“I like pretending to be someone else,” said Glenn Close to Leonard Maltin in the opening segment of her Modern Master tribute at the Arlington on Sunday, thus making a remarkably varied and dynamic career sound simple, which it clearly was not. Maltin interviewed Close for a little over an hour about her career not only in film, but also on Broadway (in the musical Sunset Boulevard and on television (in the series Damages).
The conversation touched on the audition process, on rehearsal methods, and on creative control when projects reach critical decision points. It was punctuated by the unexpected arrival on stage of Sir Pippin of Beanfield, Close’s Havanese dog, who joined her for the second half of the event, first sitting quietly on her lap, and later stealing the show during Close’s acceptance speech by executing a handful of frisky rolls at center stage. The award was presented by Roger Durling, a last-minute substitute for Jeff Bridges, who was not able to make it after the event was rescheduled from Saturday night to Sunday afternoon. Durling handled his role with customary aplomb, citing the many Broadway performances by Close he has witnessed over the years, many of which were favorites of his father.
The conversation’s high points revolved around Close’s most groundbreaking roles, including Jenny Fields in 1982’s The World According to Garp, Alex Forrest in Fatal Attraction (1987), the Marquise de Merteuil in Dangerous Liaisions (1988), Cruella De Vil in 101 Dalmations (1996), and Patty Hewes in the television series Damages. It was particularly interesting to hear Close’s version of how the ending of Fatal Attraction had to be rewritten and reshot after a disastrous test screening caused the studio to decide against having Close’s character commit suicide. She was angry, and fought the change for two weeks, asking her co-stars repeatedly how they would feel if this happened to their characters. Eventually, according to Close, Michael Douglas answered her by saying, “Babe, I’m a whore,” presumably meaning that he would be willing to go along with whatever changes were proposed by the studio and the director. Close said that in the end, she felt that, difficult as it was to accept at the time, the decision to change the ending of the film was correct, as the audience needed some kind of catharsis after being subjected to the harrowing behavior her character exhibited earlier on.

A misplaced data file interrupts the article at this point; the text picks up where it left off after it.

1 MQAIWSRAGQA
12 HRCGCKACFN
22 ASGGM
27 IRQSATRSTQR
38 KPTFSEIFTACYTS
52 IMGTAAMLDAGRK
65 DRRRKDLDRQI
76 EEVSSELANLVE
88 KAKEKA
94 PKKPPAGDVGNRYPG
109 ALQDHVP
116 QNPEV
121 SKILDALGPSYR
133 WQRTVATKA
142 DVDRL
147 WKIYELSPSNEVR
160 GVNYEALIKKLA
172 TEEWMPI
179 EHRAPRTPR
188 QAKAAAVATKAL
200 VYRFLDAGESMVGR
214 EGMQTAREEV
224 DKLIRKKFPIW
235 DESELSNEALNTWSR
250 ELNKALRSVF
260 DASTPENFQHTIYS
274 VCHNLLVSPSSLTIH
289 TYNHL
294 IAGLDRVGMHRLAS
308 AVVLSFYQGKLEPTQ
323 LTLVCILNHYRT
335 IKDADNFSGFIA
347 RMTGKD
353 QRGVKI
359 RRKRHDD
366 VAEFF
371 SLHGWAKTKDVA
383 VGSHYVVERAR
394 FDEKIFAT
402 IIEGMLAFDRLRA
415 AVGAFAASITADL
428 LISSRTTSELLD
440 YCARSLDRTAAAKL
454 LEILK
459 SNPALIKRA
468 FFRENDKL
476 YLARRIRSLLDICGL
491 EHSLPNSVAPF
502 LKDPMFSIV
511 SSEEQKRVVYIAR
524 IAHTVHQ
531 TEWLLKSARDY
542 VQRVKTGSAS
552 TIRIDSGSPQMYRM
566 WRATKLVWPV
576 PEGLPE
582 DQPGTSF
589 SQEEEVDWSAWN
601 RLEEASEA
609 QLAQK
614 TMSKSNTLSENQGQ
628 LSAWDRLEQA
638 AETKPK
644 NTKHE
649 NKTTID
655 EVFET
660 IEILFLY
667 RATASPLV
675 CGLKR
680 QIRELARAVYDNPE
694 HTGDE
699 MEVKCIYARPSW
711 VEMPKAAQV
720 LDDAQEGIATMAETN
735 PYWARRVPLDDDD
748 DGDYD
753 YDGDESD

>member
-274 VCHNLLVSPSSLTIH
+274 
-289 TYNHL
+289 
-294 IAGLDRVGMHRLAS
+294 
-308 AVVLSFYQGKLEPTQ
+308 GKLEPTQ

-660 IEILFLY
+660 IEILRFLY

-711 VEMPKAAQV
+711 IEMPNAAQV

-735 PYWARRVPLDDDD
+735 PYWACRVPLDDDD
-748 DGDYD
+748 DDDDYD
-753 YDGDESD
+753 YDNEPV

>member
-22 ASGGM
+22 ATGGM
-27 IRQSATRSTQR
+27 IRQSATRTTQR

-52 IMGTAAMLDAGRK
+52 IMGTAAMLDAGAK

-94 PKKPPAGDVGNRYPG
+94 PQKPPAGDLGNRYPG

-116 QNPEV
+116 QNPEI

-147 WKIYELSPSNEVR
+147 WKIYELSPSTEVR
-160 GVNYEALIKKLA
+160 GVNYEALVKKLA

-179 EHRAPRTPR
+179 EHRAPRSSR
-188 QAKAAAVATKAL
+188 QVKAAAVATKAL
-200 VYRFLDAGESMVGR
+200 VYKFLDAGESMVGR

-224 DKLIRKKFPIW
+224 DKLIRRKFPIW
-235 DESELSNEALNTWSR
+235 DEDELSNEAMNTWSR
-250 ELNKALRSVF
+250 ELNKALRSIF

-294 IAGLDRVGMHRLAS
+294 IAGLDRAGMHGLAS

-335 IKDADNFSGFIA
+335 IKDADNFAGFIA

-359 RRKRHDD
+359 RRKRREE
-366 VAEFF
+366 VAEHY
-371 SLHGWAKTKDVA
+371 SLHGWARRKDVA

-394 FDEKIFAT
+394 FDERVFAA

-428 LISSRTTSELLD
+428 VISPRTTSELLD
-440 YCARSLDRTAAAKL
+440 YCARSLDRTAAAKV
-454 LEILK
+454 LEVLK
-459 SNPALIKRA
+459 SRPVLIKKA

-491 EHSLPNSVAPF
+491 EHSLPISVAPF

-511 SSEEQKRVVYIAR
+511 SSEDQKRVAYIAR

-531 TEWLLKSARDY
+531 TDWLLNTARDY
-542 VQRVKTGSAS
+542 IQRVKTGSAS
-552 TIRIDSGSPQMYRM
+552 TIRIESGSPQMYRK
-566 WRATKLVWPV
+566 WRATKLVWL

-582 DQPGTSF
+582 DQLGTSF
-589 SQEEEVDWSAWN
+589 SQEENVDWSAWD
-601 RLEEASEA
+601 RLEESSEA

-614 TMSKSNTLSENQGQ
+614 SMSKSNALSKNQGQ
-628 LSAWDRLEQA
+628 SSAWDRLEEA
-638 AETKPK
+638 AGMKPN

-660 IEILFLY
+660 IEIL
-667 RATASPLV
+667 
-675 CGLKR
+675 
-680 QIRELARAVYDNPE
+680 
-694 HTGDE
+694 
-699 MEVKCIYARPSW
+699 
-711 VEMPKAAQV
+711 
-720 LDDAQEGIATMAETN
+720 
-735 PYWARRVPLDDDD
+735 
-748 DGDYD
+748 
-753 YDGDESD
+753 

It was a great pleasure to spend this Super Bowl afternoon in the Arlington with one of the greatest American actors of our time. Close exemplifies the supreme patience and watchful intelligence it takes to sustain a significant career over a lifetime, and, in her acceptance speech, she speculated that her most recent success with The Wife could potentially herald a new era for women in Hollywood.
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